So now that we know our child’s bedwetting could be attributed to a primitive reflex that did not “disappear” as they grew older, which one is it? Bedwetting is usually a sign that your child has retained the Spinal Galant Reflex. This reflex is typically found when touching the lower back of your child’s spine. Without going into all the nitty gritty details behind the Spinal Galant Reflex, it is the reflex that hinders bladder and bowel movement control. It can be triggered by light pressure on the lower back that causes uncontrollable spinal movement, which could mean that even your child’s bed sheets could activate urination, causing bedwetting long after your child is already potty trained.
If your child still has the Spinal Galant Reflex present, it could be the answer to why your child continues to wet the bed at night. Now it is a matter of getting them the right help to integrate the reflex so they can maintain their bladder control. Some of the recommendations listed above on the Internet will most likely not work if your child struggles with some of these primitive reflexes and you may also see academic delays to go along with it.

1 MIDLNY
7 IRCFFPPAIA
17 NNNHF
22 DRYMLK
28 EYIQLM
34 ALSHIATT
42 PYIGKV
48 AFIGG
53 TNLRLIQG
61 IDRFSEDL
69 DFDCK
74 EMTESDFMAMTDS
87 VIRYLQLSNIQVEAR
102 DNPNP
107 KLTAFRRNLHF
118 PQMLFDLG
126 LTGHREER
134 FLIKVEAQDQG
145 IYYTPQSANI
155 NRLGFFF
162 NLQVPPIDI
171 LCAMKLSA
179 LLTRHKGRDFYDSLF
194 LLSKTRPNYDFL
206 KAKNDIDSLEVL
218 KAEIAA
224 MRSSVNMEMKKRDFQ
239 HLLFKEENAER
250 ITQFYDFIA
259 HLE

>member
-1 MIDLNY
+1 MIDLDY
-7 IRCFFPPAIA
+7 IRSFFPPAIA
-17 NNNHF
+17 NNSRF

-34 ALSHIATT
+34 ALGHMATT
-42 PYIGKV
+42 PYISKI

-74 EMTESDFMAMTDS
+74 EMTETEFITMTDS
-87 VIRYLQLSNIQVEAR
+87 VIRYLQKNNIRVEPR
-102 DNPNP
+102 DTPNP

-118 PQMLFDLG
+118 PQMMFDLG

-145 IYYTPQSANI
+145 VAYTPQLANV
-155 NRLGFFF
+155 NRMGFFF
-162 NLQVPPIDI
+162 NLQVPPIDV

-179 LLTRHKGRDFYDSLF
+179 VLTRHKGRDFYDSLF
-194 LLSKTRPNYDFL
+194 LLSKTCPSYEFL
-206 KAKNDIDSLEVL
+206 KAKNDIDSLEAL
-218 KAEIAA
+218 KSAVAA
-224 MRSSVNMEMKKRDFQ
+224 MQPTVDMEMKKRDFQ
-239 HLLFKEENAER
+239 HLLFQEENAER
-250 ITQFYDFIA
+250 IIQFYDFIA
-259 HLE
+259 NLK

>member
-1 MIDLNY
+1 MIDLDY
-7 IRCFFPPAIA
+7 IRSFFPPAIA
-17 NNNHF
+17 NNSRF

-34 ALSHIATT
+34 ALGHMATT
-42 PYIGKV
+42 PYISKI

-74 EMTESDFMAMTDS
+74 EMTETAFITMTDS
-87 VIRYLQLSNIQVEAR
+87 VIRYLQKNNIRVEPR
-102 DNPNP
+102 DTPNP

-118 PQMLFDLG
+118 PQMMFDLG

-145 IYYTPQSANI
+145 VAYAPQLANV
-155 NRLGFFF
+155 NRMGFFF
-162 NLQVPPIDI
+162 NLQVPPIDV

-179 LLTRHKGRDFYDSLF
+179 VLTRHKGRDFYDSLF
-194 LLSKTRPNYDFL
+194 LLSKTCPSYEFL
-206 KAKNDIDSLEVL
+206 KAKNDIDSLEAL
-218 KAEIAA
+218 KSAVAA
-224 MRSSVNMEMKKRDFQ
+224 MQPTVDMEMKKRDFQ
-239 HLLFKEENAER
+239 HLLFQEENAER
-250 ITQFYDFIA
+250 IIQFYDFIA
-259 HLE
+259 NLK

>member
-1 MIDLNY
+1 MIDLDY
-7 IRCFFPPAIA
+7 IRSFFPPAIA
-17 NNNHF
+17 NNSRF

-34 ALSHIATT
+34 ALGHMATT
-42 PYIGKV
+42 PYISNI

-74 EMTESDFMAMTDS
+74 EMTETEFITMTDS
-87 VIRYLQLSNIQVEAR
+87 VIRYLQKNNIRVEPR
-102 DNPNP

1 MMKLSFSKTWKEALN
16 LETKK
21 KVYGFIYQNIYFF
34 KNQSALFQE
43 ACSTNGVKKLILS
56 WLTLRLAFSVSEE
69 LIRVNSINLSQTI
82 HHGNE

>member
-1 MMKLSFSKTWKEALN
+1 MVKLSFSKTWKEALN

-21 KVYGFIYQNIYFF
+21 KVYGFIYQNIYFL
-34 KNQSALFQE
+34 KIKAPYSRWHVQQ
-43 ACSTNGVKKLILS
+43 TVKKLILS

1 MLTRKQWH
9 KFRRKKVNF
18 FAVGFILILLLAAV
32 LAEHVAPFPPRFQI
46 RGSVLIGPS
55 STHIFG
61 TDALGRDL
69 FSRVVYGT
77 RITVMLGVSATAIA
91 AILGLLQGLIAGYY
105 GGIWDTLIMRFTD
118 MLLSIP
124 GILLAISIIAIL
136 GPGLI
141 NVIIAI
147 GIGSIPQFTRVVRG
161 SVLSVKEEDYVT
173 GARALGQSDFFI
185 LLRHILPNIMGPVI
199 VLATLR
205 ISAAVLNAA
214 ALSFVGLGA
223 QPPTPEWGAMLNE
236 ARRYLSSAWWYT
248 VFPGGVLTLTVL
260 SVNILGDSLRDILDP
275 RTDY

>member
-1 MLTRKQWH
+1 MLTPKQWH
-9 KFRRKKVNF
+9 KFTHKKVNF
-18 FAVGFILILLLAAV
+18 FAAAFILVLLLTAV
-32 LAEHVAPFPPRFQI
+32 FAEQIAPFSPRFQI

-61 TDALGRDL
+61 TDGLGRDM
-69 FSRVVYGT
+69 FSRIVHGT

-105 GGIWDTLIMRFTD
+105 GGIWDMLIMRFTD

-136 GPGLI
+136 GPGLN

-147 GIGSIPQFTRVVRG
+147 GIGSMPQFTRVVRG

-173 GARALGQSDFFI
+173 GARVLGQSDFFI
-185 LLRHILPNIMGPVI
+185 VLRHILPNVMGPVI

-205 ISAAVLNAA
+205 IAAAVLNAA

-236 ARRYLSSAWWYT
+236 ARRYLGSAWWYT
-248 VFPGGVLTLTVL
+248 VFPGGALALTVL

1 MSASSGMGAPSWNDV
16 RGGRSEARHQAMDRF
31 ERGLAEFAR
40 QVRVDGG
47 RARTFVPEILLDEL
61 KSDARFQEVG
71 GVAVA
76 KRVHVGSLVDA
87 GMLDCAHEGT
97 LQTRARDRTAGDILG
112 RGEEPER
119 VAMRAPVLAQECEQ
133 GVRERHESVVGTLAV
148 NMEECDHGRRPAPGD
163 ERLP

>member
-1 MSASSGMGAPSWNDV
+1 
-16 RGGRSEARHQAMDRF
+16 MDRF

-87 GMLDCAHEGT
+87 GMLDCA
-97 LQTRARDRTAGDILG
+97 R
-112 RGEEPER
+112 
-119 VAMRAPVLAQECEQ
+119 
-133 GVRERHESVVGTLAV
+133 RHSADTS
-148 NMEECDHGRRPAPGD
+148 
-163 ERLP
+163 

For more information about the Spinal Galant Reflex and other reflexes, read Sally Goddard Blythe’s book, The Well Balanced Child.
How to test your child for the Spinal Galant Reflex
If you are fairly certain your child has a larger problem with bedwetting and other developmental delays, there are a couple of easy tests you can do with your child to see if they have retained the Spinal Galant Reflex. Please keep in mind that there are other reflexes that may be present in your child, which you will want to test your child for if you notice other delays. However, in this article, the following test is only for the Spinal Galant Reflex.
Here is how to begin.
Have your child or student get down on their hands and knees. Make sure their arms and back are completely straight. Their back should be flat like a table top.